Principal Binding Agents | Soil Texture | Dispersion | Slaking | Dispersion Animation
What is soil texture?
Soil texture is the "feel" of the soil when a moist quantity is manipulated between thumb and forefinger. It is one of the more useful test in evaluating soil.
Some soils are sticky, others will not stick together at all, and others feel "doughy" or "spongy". Some can be manipulated like plasticine. These differences in properties gave rise, in agriculture, to soils being called clays, loams or sands. Clays stick to your boots, loams are easily moulded but non-sticky, sands are not cohesive at all and cannot be moulded when moist.
There are 19 grades of texture that can be simplified into six major groups: Sands, Sandy Loams, Loams, Clay Loams, Light Clays and Medium to Heavy Clays. These texture differences are the result of fineness or coarseness of particles in the soil. A given texture will have a definable range of clay (i.e. < 0.002 mm), silt (i.e. 0.002 - 0.02 mm) and sand (i.e. 0.02 - 2 mm). A special triangular graph is available where texture can be related to likely clay%, silt% and sand%
The effect of particle size
The relative size of particles is important. For example, the finest sand particles are 10 times the diameter of the largest clay particles. The surface area of a spherical particle 0.02 mm diameter is 100 times greater than a spherical particle of 0.002 mm diameter. Clays have an even greater surface area than spherical particles are they are made up of sheet-like structures stacked together. This difference in surface area contributes to the differences in adhesion and cohesion of the texture groups.
How do sands, loams and clays behave?
|Sands because of their large grain size allow faster permeability of water than clays. The disadvantages of sands are that they hold very little water that would be available to plants and have no ability to hold onto plant nutrients in the way that clays do.|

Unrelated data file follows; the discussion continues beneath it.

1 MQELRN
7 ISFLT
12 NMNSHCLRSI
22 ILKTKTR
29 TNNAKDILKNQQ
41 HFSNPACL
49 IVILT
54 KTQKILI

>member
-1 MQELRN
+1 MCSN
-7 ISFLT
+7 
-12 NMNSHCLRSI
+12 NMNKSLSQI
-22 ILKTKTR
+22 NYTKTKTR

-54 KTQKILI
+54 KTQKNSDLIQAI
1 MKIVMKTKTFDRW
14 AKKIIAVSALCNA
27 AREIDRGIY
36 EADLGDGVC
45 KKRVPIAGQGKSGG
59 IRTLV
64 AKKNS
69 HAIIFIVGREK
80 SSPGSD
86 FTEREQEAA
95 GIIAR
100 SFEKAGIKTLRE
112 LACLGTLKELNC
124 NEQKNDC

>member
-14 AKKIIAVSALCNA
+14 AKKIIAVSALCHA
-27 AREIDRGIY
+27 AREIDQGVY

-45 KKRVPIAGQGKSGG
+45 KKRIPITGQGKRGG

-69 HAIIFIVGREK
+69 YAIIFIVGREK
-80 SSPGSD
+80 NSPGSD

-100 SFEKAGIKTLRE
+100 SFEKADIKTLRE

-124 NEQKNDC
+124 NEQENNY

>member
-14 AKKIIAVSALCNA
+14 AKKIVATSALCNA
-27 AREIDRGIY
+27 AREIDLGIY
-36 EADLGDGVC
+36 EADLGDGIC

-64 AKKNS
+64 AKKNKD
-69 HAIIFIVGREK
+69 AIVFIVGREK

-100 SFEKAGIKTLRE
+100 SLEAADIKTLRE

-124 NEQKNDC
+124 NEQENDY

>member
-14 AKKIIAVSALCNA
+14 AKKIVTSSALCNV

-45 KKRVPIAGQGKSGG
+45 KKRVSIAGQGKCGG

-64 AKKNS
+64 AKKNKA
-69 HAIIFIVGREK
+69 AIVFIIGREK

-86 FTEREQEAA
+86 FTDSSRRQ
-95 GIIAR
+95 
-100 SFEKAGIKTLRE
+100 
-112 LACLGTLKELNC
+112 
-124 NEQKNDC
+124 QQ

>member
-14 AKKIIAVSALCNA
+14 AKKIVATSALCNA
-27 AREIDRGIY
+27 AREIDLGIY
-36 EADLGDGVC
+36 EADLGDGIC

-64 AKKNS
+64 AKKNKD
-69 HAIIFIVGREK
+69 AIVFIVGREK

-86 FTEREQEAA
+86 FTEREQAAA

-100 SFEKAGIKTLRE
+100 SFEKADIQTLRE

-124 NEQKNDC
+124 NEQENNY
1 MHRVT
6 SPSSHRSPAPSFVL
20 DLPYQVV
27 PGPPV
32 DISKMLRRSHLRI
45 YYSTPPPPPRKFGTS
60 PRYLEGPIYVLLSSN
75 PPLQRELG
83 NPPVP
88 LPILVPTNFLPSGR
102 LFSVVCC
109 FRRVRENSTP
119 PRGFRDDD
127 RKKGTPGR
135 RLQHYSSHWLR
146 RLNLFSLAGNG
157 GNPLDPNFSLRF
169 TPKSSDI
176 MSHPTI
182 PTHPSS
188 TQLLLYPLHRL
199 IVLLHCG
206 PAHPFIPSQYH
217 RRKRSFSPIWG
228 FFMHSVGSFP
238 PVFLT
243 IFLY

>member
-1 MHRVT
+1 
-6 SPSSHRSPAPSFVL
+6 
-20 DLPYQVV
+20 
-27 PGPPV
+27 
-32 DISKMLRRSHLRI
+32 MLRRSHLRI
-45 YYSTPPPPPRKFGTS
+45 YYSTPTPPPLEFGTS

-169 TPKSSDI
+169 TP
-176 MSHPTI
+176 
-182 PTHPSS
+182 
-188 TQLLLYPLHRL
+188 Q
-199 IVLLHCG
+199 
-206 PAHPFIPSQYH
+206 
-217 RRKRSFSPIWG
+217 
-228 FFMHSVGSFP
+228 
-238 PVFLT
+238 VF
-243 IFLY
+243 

Loam soils contain sand, silt and clay in such proportions that stickyness and non-adhesiveness are in balance - so the soils are mouldable but not sticky. Loams are the "friendliest" soils to cultivate.
A example of Loamy Sand
|Clays can absorb and hold onto large amounts of water because of their sheet structure and large surface area. This property causes the swelling and shrinking of clay soils as they wet and dry.|
Clays are therefore also important in generating cracks in soil through which roots can easily pass. Of course, when clays are wet and swollen soil drainage is affected and water cannot pass freely. The surfaces and edges of the sheet structure of clay particles carry negative and positive charges. Elements such as Potassium, Calcium and Magnesium are held on these charged surfaces and can be taken up in solution by plant roots. Clays therefore play an important role in soil fertility.
An example of Heavy clay
|Clay type||Clay mineralogy affects tractability. Montmorillonite is very fine and encourages ribboning. Kaolinite is very coarse and will inhibit ribboning|
|Organic matter||Cohesion of sandy textures and greasiness of clays|
|Oxides||Cementation (Al & Fe) masks fine textures|
|Carbonates||Cohesion in sands and loams, but inhibits ribboning in clays|
Practical Note: Soil Texture
Quick Reference Guide: Assessing soil texture